As we encounter these “maintaining factors” during treatment, it can be helpful to open a dialogue with clients about the process of change. Helping clients to identify places of ‘sticking’ may enable them to mobilise their resources to shift what is holding them back, or to come into an informed relationship with what is happening. Even if the Maintaining Factor remains, awareness of how it is maintaining a certain way of being, may bring a shift of perspective, from ‘I am bad/unable to cope’ to ‘I am doing the best I can, given the circumstances, and it’s okay.’
It is important to consider how we broach this with clients, as it can impact on how they then relate to the issue. If we are perceived as open and compassionate, the client is more likely to experience their situation in a gentle and self-empathic manner. Conversely, if we seem judgemental, it will compound any self-judgement that the client may have. Many people feel that they have done something to bring their suffering on themselves. Although the doctrine of original sin may not be as powerful as it once was, it is still active in Western societies – albeit in an unconscious way. This is not helped by the war against symptoms often seen in Western medicine, which conveys the message that ‘symptoms are bad’. Conversely, many alternative approaches which promote the doctrine of positive thinking carry the message that change is easy. However when things don’t change, it can evoke feelings of guilt and shame. If we instead treat suffering as part of life, it can spur us on to make change – offering the possibility of transformation and growth. But when the ultimate goal is comfort, rather than transformation, we may miss what our body and soul are trying to tell us.
Our relationship to suffering can also be a maintaining factor in itself. We may want to get rid of it, and have an easy life. This is perfectly understandable, but if we just want it to go away we are rejecting the experience. It is perceived as something other than us, turning it into an enemy to battle, rather than an experience to come into relationship with. There are times in life where our pain is so overwhelming that we need to find some temporary relief. We cannot enquire into a situation if we are blinded by pain. But often our fear of suffering is worse than the suffering itself, and the shame associated with our suffering causes us to hide it away. Conversely, we may get so attached to our story that we repeat it again and again as if repeating the story gives it more solidity. The drama of suffering can become a maintaining factor too. Therapists may become exhausted when helping clients who have a tendency to spill out their woes session after session.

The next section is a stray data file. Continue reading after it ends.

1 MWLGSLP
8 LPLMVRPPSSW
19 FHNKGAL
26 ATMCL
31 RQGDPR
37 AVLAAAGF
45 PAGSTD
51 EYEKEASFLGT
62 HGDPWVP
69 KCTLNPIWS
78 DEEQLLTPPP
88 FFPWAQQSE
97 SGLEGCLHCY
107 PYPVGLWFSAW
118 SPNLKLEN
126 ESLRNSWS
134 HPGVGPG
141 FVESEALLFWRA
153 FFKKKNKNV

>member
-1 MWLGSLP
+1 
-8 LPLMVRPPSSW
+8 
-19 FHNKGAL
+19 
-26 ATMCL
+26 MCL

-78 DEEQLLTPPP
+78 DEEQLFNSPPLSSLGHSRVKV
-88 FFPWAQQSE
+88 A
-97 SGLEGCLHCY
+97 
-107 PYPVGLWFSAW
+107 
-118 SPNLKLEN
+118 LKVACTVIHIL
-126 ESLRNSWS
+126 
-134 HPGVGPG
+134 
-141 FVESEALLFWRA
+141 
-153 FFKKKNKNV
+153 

Maintaining factors come in many different forms. Some may be resolved in the treatment room, others may require support from elsewhere. Some are superficial and resolve easily, others may require big changes in lifestyle or personal circumstances. If there are external factors beyond the control of both client and therapist, there may be ways to help the client build resources that will support them in staying with the difficulty or limitation. Internal factors can be easier to resolve as they are more readily worked with in the treatment room. We may be able to change an attitude, but a housing situation or the dependence of a sick relative may not be so easily changed. In such circumstances, an internal softening of tension can allow for more spaciousness and fluidity, but this depends on the degree of internal fixation. If a client identifies very strongly with an internal factor (i.e. it’s not ok to be angry or vulnerable), they may have a huge blind spot around how it is keeping them stuck.